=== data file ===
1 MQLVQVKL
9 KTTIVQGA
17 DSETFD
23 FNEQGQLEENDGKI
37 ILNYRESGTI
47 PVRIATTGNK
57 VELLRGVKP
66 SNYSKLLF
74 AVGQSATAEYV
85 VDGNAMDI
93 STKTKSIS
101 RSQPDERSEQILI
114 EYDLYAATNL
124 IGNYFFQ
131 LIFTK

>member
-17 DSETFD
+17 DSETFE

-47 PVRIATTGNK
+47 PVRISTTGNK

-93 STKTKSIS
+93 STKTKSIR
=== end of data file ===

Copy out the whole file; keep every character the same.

1 MQLVQVKL
9 KTTIVQGA
17 DSETFD
23 FNEQGQLEENDGKI
37 ILNYRESGTI
47 PVRIATTGNK
57 VELLRGVKP
66 SNYSKLLF
74 AVGQSATAEYV
85 VDGNAMDI
93 STKTKSIS
101 RSQPDERSEQILI
114 EYDLYAATNL
124 IGNYFFQ
131 LIFTK

>member
-17 DSETFD
+17 DSETFE

-47 PVRIATTGNK
+47 PVRISTTGNK

-93 STKTKSIS
+93 STKTKSIR